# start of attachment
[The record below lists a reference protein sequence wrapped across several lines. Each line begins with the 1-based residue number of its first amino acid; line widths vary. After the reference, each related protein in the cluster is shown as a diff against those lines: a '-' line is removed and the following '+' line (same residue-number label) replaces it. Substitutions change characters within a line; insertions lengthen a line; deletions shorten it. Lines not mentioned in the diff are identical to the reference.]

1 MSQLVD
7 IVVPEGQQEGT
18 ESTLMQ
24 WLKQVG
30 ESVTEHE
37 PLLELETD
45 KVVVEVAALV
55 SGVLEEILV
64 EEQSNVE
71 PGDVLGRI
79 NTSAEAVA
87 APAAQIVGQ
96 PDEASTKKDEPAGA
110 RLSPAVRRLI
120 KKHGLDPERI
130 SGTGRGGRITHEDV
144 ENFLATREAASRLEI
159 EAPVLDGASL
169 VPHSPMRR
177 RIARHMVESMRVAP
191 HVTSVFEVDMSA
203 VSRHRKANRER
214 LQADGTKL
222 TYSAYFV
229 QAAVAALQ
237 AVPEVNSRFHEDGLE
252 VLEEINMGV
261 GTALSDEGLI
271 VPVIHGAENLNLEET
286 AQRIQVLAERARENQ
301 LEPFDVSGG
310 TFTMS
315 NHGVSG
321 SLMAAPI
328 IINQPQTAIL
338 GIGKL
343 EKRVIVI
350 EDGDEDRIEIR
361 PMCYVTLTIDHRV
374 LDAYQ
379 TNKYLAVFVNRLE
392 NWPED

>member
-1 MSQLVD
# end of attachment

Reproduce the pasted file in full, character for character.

[The record below lists a reference protein sequence wrapped across several lines. Each line begins with the 1-based residue number of its first amino acid; line widths vary. After the reference, each related protein in the cluster is shown as a diff against those lines: a '-' line is removed and the following '+' line (same residue-number label) replaces it. Substitutions change characters within a line; insertions lengthen a line; deletions shorten it. Lines not mentioned in the diff are identical to the reference.]

1 MSQLVD
7 IVVPEGQQEGT
18 ESTLMQ
24 WLKQVG
30 ESVTEHE
37 PLLELETD
45 KVVVEVAALV
55 SGVLEEILV
64 EEQSNVE
71 PGDVLGRI
79 NTSAEAVA
87 APAAQIVGQ
96 PDEASTKKDEPAGA
110 RLSPAVRRLI
120 KKHGLDPERI
130 SGTGRGGRITHEDV
144 ENFLATREAASRLEI
159 EAPVLDGASL
169 VPHSPMRR
177 RIARHMVESMRVAP
191 HVTSVFEVDMSA
203 VSRHRKANRER
214 LQADGTKL
222 TYSAYFV
229 QAAVAALQ
237 AVPEVNSRFHEDGLE
252 VLEEINMGV
261 GTALSDEGLI
271 VPVIHGAENLNLEET
286 AQRIQVLAERARENQ
301 LEPFDVSGG
310 TFTMS
315 NHGVSG
321 SLMAAPI
328 IINQPQTAIL
338 GIGKL
343 EKRVIVI
350 EDGDEDRIEIR
361 PMCYVTLTIDHRV
374 LDAYQ
379 TNKYLAVFVNRLE
392 NWPED

>member
-1 MSQLVD